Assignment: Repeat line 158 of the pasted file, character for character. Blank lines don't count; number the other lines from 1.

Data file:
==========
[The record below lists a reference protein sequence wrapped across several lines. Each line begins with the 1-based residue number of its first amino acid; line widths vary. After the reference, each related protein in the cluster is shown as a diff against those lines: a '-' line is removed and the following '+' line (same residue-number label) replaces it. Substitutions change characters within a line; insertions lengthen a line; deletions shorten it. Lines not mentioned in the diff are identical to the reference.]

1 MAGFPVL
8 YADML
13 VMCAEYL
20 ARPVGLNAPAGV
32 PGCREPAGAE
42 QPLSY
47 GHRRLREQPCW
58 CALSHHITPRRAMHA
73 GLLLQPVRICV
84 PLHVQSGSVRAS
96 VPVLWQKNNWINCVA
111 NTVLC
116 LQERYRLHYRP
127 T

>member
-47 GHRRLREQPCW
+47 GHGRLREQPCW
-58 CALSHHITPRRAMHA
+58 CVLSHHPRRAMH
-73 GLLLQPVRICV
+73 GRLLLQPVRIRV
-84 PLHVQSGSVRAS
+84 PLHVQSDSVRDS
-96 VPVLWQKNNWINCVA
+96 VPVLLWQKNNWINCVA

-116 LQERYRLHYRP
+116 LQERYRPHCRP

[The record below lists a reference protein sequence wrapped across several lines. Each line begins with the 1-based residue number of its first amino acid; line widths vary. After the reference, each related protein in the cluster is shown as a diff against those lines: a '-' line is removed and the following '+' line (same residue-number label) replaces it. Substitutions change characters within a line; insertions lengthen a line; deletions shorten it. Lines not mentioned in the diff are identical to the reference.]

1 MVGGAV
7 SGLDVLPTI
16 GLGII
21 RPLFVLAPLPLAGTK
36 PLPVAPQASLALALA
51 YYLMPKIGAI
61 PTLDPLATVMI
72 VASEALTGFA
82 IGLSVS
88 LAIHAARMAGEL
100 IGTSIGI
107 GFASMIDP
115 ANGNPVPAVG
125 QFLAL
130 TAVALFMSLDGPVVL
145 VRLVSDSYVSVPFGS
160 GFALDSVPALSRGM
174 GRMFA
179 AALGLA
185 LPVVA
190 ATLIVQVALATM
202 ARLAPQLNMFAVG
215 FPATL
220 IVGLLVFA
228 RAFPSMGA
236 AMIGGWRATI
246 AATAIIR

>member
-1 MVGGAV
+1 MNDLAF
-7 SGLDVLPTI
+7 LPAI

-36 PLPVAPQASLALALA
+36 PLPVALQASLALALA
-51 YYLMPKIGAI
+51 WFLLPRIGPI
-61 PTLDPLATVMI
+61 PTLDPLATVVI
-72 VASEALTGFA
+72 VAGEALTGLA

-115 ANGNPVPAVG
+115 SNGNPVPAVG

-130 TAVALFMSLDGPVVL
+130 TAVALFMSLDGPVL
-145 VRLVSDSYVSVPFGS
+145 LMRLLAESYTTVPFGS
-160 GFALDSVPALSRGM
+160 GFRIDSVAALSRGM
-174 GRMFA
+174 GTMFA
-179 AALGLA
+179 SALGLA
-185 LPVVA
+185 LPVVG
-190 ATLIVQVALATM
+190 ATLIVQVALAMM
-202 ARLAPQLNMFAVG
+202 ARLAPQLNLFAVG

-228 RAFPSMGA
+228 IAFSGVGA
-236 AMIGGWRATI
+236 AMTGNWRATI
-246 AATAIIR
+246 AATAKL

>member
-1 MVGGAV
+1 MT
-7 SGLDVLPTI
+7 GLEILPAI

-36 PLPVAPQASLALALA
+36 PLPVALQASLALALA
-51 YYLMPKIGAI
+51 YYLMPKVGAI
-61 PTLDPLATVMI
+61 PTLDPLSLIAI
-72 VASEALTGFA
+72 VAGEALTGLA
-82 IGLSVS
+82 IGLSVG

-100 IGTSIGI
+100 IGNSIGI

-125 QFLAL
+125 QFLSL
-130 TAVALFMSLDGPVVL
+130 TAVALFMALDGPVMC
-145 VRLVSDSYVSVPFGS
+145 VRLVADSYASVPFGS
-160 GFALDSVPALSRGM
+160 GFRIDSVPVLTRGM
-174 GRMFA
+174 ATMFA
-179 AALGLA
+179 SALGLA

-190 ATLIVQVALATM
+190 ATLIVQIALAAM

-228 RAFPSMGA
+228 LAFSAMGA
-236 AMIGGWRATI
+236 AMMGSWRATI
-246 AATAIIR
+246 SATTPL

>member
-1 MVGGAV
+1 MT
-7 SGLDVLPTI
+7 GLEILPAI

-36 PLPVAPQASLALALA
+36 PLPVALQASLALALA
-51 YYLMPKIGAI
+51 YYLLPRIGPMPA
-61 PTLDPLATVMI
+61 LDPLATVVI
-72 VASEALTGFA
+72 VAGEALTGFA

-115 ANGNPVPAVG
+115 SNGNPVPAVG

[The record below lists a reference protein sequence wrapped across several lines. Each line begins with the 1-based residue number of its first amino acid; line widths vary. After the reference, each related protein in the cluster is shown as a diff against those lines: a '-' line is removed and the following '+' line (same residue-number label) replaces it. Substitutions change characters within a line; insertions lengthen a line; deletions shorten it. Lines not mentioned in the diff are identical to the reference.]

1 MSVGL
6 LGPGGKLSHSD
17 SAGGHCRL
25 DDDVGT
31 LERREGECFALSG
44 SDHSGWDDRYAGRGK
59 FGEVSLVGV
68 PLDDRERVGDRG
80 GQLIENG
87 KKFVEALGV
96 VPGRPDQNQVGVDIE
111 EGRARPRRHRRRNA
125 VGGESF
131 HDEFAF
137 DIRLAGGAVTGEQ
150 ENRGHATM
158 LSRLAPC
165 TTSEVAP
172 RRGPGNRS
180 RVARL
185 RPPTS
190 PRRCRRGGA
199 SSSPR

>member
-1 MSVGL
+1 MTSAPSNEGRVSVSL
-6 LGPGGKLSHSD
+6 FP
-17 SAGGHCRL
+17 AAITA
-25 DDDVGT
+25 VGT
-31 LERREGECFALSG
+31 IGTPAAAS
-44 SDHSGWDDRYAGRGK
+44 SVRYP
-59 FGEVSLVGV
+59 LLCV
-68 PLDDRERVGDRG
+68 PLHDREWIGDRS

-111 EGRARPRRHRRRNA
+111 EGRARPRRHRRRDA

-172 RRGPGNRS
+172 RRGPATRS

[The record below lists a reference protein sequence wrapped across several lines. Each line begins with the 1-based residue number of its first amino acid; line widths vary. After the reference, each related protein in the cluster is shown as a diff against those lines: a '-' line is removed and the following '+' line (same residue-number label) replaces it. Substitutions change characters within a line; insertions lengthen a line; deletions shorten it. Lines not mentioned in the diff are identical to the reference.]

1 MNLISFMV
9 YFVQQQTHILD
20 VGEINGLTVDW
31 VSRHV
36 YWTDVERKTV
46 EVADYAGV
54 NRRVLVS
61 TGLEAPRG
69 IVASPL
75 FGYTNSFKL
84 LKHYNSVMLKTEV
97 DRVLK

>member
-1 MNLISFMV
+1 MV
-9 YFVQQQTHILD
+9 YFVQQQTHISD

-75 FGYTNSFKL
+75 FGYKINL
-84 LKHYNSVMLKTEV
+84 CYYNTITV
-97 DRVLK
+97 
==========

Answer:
111 EGRARPRRHRRRNA